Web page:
In a multifaceted research project funded by a grant from the National Science Foundation (NSF), Barott and members of her lab are studying the mechanisms by which corals withstand the effects of climate change, which include not only the warmer temperatures that trigger bleaching but also acidification of ocean waters, a slower-moving creep with subtle yet significant consequences.

    2
    Bleached finger corals reside directly next to other corals that have withstood a bleaching event in Kaneohe Bay in Hawaii. Barrot’s research attempts to untangle some of the factors that cause some corals to be particularly hardy or resilient. (Image: Katie Barott)

    Barott’s work, based in Kaneohe Bay on Oahu, Hawaii, focuses on two of the bay’s dominant coral species: rice coral (Montipora capitata) and finger coral (Porites compressa). Barott began working there during a postdoctoral fellowship at the Hawaii Institute of Marine Biology, conducting studies on which the new work is based.

    Climate threats

    Corals are invertebrate animals that live in large colonies, together forming intricate skeletons of varied shapes. To obtain food, they rely heavily on a symbiotic relationship with algae, which establish themselves within the corals’ tissue and produce food and energy for the coral through photosynthesis. A change in temperature or pH can upset this partnership, triggering the algae’s expulsion.

    “That leaves the coral essentially starving,” Barott says.

    Since her postdoctoral days, Barott has been working with colleagues in Hawaii to monitor coral patches. After the 2014-15 bleaching event, researchers were surprised and heartened to find certain patches of corals didn’t succumb to the bleaching, even those located directly adjacent to stark white corals. And many of those that did bleach bounced back within a month or so of the onset of cooling autumn temperatures.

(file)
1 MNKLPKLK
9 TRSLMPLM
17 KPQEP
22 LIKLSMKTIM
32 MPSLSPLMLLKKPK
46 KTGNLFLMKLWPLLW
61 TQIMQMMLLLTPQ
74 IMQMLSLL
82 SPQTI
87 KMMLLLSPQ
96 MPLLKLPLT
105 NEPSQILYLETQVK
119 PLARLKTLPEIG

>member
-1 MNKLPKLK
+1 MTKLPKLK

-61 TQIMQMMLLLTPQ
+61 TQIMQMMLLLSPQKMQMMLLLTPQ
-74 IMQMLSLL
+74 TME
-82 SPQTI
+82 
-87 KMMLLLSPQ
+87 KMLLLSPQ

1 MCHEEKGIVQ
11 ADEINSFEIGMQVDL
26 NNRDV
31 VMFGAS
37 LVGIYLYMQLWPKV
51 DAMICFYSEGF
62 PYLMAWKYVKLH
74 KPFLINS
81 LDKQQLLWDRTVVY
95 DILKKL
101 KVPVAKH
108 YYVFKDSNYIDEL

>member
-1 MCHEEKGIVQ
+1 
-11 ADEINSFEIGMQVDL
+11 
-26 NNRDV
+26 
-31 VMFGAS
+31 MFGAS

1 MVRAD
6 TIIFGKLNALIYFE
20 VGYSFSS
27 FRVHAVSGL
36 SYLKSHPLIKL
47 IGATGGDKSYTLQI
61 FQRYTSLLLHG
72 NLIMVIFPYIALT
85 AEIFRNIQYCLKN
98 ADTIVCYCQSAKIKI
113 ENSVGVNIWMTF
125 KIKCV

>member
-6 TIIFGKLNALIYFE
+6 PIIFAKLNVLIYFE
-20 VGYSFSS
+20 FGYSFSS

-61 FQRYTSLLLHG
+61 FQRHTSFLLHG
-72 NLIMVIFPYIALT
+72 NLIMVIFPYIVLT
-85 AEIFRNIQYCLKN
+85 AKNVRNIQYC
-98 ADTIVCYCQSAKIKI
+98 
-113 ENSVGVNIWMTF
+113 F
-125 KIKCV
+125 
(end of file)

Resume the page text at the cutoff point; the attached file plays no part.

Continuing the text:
At the time Barott was writing her NSF grant application, she planned to compare the differences between bleached and unbleached corals. Yet just as the grant kicked off in July, another bleaching event was unfolding in Hawaii.

    “That gave us this unexpected opportunity to go back to those same colonies to see if the ones that bleached last time were the same ones that bleached again this past fall,” she says. “And more or less we saw the same patterns: The ones that bleached last time bleached again this time and vice versa. That gives us compelling evidence that there’s something specific about these resilient individuals that is make them resist bleaching, even in very warm temperatures.”

    Mechanisms of resilience

    While high temperatures triggers bleaching, acidity plays a key role in coral vitality as well. Lower seawater pH impedes corals’ ability to build their calcium carbonite skeletons, resulting in weaker, more fragile structures.
    Barott collects finger corals to take back for further analysis. Her research projects include investigations of the algae that lives symbiotically with the coral, and the bacteria that compose the corals’ microbiome. (Image: Courtesy of Katie Barott)

    In earlier work, Barott had discovered that corals possess a pH “sensor” that can respond to changes in their environment. And, indeed, sea water acidity can vary widely in the course of a day, a season, or a year, swinging as much as 0.75 pH units in a day. Perhaps, Barott hypothesizes, coral have molecular “tools” that they use to withstand these daily fluctuations that they could also employ to contend with the gradual ocean acidification that is occurring as the concentration of CO2 in sea water rises.

    3
    Barott collects finger corals to take back for further analysis. Her research projects include investigations of the algae that lives symbiotically with the coral, and the bacteria that compose the corals’ microbiome. (Image: Courtesy of Katie Barott)

    “Maybe there are some reefs that are going to be more resistant to ocean acidification because they’re used to seeing these really large daily swings and are sort of primed to deal with that challenge,” she says.